Star Cruises (麗星郵輪), the largest cruise line in the Asia-Pacific, said yesterday that it may consider withdrawing from the Taiwanese market if Taiwanese authorities deny its application to operate a direct cruise service between the northeastern port of Keelung and Xiamen, Fujian Province.
Star Cruises filed the application with the Keelung Harbor Bureau last month to serve the route, but the screening process has turned out to be a frustrating experience for the company, as government officials and the cruise line’s executives disagree over the nature of the service.
Ministry of Transportation and Communication officials said that regular cruises between Keelung and Xiamen would amount to marine passenger services, which only Taiwanese vessels or vessels owned by Taiwanese-Chinese joint ventures are allowed to operate under local regulations.
The Hong Kong-based Star Cruises said, however, that ordinary people are unlikely to use expensive cruises as “passenger services.”
Transportation officials have suggested that Star Cruises add another destination to the line to make the operations look more like a cruise than a ferry service.
Star Cruises has yet to decide whether the suggestion is acceptable, but sources at the company said an initial evaluation has shown that the proposed change would be much less attractive than the originally planned route.
The sources said that Star Cruises has already reduced its workforce in Taiwan by 70 percent amid the global economic downturn. The company was to close its operations in Taiwan early last year, but delayed the action after seeing a glimmer of hope in proposed cross-Taiwan Strait talks on direct shipping between Taiwan and China.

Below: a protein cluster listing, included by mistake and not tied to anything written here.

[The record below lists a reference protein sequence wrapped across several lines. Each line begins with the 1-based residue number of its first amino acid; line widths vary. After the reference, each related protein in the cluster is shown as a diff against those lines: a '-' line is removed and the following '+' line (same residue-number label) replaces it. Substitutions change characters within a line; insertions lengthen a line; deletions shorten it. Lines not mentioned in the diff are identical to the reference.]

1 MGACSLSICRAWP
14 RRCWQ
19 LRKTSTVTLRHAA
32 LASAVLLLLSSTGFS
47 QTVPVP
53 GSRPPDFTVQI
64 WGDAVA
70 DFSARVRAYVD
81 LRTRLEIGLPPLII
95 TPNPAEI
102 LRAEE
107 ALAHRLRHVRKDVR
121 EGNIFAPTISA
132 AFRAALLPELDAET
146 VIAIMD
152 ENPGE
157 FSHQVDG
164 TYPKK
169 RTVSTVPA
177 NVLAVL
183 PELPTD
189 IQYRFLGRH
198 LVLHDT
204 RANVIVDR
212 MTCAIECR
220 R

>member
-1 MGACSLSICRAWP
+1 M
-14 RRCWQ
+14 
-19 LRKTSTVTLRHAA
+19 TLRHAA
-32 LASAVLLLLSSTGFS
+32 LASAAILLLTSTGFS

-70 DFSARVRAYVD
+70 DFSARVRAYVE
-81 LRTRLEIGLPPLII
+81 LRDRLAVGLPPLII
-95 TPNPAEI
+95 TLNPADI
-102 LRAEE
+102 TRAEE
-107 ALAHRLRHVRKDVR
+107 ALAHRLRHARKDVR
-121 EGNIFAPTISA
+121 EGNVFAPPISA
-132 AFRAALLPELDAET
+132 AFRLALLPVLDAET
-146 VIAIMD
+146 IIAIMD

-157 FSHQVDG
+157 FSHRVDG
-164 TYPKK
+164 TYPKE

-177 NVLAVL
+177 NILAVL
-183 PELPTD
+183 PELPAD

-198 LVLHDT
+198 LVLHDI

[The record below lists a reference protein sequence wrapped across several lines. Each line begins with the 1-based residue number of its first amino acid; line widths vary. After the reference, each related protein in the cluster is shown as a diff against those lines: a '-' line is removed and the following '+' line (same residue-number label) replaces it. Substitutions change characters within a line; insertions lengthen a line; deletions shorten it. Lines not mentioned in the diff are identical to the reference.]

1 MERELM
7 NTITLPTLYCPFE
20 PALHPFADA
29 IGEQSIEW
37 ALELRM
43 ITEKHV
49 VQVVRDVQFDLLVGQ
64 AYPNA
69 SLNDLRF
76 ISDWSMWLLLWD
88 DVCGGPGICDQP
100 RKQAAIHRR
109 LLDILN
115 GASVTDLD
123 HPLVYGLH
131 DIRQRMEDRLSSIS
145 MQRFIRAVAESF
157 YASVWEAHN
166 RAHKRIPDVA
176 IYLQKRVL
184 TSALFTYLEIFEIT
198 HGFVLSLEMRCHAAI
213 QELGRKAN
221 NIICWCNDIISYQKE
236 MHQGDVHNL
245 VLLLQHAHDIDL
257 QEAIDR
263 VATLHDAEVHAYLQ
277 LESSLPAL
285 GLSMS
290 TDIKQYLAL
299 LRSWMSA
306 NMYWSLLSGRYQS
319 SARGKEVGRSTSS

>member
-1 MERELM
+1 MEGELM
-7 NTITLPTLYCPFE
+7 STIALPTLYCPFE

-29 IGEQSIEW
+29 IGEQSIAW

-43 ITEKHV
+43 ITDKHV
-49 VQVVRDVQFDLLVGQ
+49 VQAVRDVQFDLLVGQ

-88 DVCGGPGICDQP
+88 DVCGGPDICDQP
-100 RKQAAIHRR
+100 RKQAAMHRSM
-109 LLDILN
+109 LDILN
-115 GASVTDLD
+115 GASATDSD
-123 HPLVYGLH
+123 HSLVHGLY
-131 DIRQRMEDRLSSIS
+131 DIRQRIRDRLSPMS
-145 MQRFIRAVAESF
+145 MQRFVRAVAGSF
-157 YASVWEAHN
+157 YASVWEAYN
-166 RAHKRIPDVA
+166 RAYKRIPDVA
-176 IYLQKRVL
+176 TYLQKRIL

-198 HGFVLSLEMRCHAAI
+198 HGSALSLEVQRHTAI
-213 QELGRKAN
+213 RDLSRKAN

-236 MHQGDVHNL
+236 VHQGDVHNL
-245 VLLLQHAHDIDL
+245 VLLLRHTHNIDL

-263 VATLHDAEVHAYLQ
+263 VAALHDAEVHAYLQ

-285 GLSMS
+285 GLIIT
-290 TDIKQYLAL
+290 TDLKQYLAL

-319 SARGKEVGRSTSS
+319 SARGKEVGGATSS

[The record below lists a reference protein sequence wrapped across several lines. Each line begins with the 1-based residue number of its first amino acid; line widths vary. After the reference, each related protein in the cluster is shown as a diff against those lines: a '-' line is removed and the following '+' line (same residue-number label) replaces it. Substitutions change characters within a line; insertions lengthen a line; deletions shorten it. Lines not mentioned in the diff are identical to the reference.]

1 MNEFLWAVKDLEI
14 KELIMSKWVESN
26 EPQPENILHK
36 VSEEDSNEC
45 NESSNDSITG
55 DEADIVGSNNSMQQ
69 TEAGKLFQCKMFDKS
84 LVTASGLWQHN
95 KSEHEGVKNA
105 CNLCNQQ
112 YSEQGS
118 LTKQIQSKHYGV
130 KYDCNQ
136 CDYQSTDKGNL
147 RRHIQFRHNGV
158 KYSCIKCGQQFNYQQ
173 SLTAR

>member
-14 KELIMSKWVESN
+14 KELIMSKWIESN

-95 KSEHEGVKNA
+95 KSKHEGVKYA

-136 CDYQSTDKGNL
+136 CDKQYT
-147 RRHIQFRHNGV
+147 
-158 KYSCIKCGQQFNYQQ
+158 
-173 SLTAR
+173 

Star Cruises entered Taiwan’s maritime tourism market in 1997, sailing primarily between Keelung and Japan’s Okinawa. The cruise line stopped sailing this route in October 2005, but resumed the service in June 2007.
The company has been the major player in Taiwan’s cruise market, taking local tourists on cruises to the Japanese islands of Okinawa, Ishigaki and Yonaguri, Taiwan’s Penghu islands and Hong Kong. When the weather turns cold, its ships leave Taiwan to serve Star Cruises’ other Asian routes.
At the time when Star Cruises resumed homeporting in Keelung, Star Cruises’ Taiwan manager Andy Lew (盧冠群) openly indicated that from a long-term point of view, Star Cruises wanted to launch services from Taiwan to Shanghai and Xiamen — two of China’s port cities.
Taiwan and China reached agreements in November to lift a six-decade ban on direct sea and postal links between the two sides and expand air links.
Foreign cruise ships visiting Taiwan now no longer need to sail to a third territory, usually Hong Kong, before they can visit a Chinese port, or vice versa.
If Star Cruises terminates its operations in Taiwan, the port of Keelung will lose at least NT$7 million in harbor fees a year from its home port, and tourism-related businesses will lose revenues from tourists who dock at Keelung on 80 cruises between March and September every year.